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First time in 45 years, soldiers lost lives on India-China border

Last Updated : 16 June 2020, 14:06 IST

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India's border trouble with China runs into decades but the last time blood was spilled on the Line of Actual Control (LAC), before the latest episode, was 45 years ago when the Chinese ambushed an Assam Rifles patrol in Tulung La.

India had lost four soldiers on October 20, 1975 in Tulung La, the last time bullets were fired on the India-China border though both the countries witnessed bitter stand-offs later at Sumdorong Chu valley in 1987, Depsang in 2013, Chumar in 2014 and Doklam in 2017.

Beteeen 1962 and 1975, the biggest clash between India and China took place in Nathu La pass in 1967 when reports suggest that around 80 Indian soldiers were killed and many more Chinese personnel.

While three soldiers, including a Commanding Officer, were killed in the latest episode in Galwan Valley, the government describes it as a "violent clash" and does not mention opening fire.

New Delhi described the locality where the 1975 incident took place as "well within" its territory only to be rebuffed by Beijing as "sheer reversal of black and white and confusion of right and wrong".

The Ministry of External Affairs had then said that the Chinese had crossed the LAC and ambushed the soldiers while Beijing claimed the Indians entered their territory and did not return despite warnings.

The Indian government maintained that the ambush on the Assam Rifles' patrol in 1975 took place "500 metres south of Tulung" on the border between India and Tibet and "therefore in Indian territory". It said Chinese soldiers "penetrating" Indian territory implied a "change in China's position" on the border question but the Chinese denied this and blamed India for the incident.

The US diplomatic cables quoted an Indian military intelligence officer saying that the Chinese had erected stone walls on the Indian side of Tulung La and from these positions fired several hundred rounds at the Indian patrol.

"Four of the Indians had gone into a leading position while two (the ones who escaped) remained behind. The senior military intelligence officer emphasised that the soldiers on the Indian patrol were from the area and had patrolled that same region many times before," the cable said.

One of the US cables showed that former US Secretary of State and National Security Adviser Henry Kissinger sought details of the October 1975 clash "without approaching the host governments on actual location of October 20 incident". He also wanted to know what ground rules were followed regarding the proximity of LAC by border patrols.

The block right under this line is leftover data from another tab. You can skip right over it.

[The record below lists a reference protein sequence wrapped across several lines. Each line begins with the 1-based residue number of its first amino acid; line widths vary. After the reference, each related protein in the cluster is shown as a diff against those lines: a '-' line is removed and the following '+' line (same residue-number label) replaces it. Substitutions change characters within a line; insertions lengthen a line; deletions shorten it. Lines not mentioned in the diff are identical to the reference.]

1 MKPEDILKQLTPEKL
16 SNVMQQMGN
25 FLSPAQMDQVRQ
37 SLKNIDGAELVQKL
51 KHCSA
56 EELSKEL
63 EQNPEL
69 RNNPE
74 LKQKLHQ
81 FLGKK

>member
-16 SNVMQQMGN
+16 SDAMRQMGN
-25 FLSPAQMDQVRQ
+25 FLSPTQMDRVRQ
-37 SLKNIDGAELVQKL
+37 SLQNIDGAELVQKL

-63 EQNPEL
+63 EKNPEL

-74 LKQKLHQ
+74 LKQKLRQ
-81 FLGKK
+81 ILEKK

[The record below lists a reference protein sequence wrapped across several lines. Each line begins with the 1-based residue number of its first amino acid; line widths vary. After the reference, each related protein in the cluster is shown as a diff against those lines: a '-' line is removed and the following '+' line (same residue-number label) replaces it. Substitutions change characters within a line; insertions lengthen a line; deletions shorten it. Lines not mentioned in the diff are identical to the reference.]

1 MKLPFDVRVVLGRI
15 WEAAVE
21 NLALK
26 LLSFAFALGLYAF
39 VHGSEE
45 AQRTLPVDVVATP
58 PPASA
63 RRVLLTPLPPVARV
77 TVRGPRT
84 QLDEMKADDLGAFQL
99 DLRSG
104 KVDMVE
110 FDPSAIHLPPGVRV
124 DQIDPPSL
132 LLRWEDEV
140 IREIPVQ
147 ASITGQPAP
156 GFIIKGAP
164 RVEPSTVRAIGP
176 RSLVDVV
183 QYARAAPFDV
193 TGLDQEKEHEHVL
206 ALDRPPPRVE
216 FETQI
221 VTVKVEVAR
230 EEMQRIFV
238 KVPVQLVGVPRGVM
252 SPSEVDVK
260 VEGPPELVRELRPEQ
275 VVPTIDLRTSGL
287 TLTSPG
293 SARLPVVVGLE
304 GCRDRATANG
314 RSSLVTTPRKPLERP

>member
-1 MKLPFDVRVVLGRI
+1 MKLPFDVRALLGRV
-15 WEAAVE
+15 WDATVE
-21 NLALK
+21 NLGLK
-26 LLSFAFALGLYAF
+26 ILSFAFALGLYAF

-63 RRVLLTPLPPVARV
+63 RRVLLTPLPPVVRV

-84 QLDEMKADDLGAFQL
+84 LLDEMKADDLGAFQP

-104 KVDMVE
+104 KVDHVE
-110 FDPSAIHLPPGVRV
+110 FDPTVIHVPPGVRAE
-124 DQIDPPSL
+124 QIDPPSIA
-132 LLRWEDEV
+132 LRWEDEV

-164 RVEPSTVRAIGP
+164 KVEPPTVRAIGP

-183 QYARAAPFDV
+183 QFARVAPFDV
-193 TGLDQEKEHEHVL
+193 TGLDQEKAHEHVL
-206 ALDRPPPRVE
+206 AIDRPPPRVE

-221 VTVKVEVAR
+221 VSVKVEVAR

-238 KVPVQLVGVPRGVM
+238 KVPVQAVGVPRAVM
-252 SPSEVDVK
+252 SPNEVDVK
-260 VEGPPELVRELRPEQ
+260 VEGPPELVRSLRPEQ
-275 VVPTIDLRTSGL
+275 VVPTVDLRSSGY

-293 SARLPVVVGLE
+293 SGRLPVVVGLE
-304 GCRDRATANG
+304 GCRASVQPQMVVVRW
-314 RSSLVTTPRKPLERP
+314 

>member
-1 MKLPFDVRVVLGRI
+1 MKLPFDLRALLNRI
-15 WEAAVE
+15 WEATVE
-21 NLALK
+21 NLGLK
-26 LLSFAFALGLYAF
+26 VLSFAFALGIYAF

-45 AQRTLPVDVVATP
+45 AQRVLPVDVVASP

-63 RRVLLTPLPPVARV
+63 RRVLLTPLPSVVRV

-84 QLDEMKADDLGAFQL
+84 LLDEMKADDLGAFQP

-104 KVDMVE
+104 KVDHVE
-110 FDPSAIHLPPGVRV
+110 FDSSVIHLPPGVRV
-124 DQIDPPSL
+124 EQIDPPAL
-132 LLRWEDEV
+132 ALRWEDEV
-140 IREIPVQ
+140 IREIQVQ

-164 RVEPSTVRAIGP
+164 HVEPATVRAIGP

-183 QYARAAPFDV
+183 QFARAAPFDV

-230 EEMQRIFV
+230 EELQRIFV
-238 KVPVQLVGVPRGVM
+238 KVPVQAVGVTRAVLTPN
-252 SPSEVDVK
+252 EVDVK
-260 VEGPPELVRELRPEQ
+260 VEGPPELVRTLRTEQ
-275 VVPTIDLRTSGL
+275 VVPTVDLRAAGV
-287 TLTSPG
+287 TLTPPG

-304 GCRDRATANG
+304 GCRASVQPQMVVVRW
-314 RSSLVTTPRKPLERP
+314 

A cable sent from the US mission in India on November 4, 1975 appeared to have doubts about the Chinese account saying it was "highly defensive".

"Given the unsettled situation on the sub-continent, particularly in Bangladesh, both Chinese and Indian authorities have authorised stepped up patrols along the disputed border. The clash may well have ensued when two such patrols unexpectedly encountered each other," it said.

Another cable from China on the same day quoted another October 1974 cable, which spoke about Chinese officials being concerned for long that "some hotheaded person on the PRC (People's Republic of China) might provoke an incident that could lead to renewed Sino-Indian hostilities. It went on to say that this clash suggested that "such concerns and apprehensions are not unwarranted".

According to the United States diplomatic cables, Chinese Foreign Ministry on November 3, 1975 disputed the statement of the MEA spokesperson, who said the incident took place inside Indian territory.

The Chinese had said "sheer reversal of black and white and confusion of right and wrong". In its version of the 1975 incident, they said Indian troops crossed the LAC at 1:30 PM at Tulung Pass on the Eastern Sector and "intruded" into their territory when personnel at the Civilian Checkpost at Chuna in Tibet warned them to withdraw.

Ignoring this, they claimed, Indian soldiers made "continual provocation and even opened fire at the Chinese civilian checkpost personnel, posing a grave threat to the life of the latter. The Chinese civilian checkpost personnel were obliged to fire back in self defence."

The Chinese Foreign Ministry spokesperson had also said they told the Indian side that they could collect the bodies "anytime" and on October 28, collected the bodies, weapons and ammunition and "signed a receipt".

The US cables from the then USSR suggested that the official media carried reports from Delhi on the October 1975 incident and they cited only Indian accounts of the incident "ridiculing alleged Chinese claims that the Indians crossed the line and opened fire first".

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Published 16 June 2020, 13:31 IST

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